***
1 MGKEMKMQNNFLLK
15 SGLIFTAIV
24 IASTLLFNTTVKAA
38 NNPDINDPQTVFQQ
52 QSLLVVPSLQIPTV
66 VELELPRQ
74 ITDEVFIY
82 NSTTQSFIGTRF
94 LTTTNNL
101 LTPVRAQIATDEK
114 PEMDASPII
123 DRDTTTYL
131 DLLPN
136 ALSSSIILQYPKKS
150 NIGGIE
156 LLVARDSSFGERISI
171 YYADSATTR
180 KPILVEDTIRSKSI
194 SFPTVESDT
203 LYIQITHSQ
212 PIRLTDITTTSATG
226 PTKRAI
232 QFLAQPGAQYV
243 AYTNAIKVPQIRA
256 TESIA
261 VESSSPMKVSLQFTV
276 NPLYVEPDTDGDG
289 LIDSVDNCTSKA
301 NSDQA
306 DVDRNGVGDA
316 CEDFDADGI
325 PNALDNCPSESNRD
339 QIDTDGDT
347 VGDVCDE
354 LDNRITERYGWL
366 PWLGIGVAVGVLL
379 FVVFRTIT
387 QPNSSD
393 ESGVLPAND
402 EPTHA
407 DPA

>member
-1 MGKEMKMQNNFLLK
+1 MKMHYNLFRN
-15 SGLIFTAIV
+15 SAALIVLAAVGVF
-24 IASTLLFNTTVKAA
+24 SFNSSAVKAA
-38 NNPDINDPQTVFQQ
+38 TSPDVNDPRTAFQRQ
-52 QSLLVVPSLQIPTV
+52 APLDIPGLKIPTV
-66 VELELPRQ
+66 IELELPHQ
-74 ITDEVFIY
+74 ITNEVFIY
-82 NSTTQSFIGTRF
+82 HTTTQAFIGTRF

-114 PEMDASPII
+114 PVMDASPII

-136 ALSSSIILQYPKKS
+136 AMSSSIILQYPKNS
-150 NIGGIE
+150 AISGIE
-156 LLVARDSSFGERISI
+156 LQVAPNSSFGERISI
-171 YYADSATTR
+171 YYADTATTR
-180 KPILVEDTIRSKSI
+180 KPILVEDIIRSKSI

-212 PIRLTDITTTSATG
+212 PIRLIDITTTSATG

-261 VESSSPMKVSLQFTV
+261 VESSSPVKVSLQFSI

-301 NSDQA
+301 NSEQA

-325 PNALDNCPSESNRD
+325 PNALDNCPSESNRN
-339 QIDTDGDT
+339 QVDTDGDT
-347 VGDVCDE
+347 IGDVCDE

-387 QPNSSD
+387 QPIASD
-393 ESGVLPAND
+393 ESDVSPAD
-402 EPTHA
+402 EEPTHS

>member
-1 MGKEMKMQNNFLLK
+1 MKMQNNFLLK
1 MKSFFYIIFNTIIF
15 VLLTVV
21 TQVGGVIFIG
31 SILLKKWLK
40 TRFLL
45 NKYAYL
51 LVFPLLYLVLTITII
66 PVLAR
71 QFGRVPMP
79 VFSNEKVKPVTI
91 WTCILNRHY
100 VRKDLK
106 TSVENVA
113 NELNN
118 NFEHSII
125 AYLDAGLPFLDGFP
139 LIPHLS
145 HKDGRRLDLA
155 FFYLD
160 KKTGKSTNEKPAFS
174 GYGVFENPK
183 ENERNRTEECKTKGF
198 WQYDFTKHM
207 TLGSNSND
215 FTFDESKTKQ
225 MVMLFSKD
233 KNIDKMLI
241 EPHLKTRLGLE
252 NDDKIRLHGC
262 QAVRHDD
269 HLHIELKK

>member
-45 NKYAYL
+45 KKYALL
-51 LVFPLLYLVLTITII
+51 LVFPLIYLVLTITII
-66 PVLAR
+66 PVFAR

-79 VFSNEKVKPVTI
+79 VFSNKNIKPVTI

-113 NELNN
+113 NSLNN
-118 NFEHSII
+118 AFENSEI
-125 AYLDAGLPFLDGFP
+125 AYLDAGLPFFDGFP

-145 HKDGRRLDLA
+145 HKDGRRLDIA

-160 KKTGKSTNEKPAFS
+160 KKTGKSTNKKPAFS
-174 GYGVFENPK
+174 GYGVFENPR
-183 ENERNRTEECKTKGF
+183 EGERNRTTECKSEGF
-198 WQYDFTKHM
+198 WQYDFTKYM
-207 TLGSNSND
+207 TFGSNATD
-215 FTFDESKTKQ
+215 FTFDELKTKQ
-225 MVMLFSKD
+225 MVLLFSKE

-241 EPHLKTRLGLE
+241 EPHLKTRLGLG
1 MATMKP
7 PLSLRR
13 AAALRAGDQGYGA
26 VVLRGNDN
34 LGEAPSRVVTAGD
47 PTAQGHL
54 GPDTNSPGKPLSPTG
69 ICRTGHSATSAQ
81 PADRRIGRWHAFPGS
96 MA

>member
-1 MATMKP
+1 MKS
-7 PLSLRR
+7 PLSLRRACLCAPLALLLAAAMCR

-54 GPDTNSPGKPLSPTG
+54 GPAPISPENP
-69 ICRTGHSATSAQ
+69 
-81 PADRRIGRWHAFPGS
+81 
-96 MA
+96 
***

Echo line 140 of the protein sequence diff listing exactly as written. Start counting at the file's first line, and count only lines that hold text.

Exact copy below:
-160 KKTGKSTNEKPAFS